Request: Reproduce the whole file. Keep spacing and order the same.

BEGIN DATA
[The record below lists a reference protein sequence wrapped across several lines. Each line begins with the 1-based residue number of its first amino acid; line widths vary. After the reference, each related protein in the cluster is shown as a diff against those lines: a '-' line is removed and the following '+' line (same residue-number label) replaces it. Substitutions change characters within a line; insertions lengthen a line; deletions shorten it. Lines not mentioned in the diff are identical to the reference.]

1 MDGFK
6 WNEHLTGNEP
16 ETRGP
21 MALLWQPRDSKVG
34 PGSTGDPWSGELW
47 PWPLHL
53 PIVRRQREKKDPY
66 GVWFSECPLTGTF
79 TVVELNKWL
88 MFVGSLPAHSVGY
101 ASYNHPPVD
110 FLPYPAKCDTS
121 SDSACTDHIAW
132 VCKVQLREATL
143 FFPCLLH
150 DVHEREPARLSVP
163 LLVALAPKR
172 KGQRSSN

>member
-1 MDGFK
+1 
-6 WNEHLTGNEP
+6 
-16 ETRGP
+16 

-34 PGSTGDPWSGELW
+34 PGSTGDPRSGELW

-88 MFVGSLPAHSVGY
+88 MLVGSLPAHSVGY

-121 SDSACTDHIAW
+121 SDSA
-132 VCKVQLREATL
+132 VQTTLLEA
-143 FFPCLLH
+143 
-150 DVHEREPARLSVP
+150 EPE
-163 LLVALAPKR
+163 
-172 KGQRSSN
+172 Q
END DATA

[The record below lists a reference protein sequence wrapped across several lines. Each line begins with the 1-based residue number of its first amino acid; line widths vary. After the reference, each related protein in the cluster is shown as a diff against those lines: a '-' line is removed and the following '+' line (same residue-number label) replaces it. Substitutions change characters within a line; insertions lengthen a line; deletions shorten it. Lines not mentioned in the diff are identical to the reference.]

1 MDGFK
6 WNEHLTGNEP
16 ETRGP
21 MALLWQPRDSKVG
34 PGSTGDPWSGELW
47 PWPLHL
53 PIVRRQREKKDPY
66 GVWFSECPLTGTF
79 TVVELNKWL
88 MFVGSLPAHSVGY
101 ASYNHPPVD
110 FLPYPAKCDTS
121 SDSACTDHIAW
132 VCKVQLREATL
143 FFPCLLH
150 DVHEREPARLSVP
163 LLVALAPKR
172 KGQRSSN

>member
-1 MDGFK
+1 
-6 WNEHLTGNEP
+6 
-16 ETRGP
+16 

-34 PGSTGDPWSGELW
+34 PGSTGDPRSGELW

-88 MFVGSLPAHSVGY
+88 MLVGSLPAHSVGY

-121 SDSACTDHIAW
+121 SDSA
-132 VCKVQLREATL
+132 VQTTLLEA
-143 FFPCLLH
+143 
-150 DVHEREPARLSVP
+150 EPE
-163 LLVALAPKR
+163 
-172 KGQRSSN
+172 Q